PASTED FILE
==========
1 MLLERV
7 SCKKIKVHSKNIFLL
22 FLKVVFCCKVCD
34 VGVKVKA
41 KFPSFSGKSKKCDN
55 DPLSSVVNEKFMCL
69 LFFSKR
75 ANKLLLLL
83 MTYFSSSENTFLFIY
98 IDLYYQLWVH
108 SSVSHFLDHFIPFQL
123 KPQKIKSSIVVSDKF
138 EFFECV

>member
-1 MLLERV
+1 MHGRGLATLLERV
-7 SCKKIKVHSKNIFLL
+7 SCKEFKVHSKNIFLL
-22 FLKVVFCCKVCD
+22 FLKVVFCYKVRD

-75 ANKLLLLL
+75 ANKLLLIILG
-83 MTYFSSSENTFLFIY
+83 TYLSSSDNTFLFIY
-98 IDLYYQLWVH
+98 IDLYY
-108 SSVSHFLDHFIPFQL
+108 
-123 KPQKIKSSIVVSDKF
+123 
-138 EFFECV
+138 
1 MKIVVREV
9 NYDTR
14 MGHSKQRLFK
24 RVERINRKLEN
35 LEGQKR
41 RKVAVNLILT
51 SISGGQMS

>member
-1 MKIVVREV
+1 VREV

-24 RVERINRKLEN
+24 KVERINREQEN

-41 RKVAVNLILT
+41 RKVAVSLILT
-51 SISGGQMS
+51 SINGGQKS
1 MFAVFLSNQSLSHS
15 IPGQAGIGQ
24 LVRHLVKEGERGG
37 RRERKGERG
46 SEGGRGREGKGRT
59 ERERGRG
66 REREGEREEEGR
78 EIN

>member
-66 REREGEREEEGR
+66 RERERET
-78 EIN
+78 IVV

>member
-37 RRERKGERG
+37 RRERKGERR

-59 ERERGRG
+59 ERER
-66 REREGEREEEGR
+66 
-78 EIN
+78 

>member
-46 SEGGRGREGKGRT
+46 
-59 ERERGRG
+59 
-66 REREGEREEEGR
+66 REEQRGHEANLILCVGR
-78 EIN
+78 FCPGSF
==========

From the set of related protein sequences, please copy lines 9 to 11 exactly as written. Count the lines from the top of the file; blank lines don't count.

83 MTYFSSSENTFLFIY
98 IDLYYQLWVH
108 SSVSHFLDHFIPFQL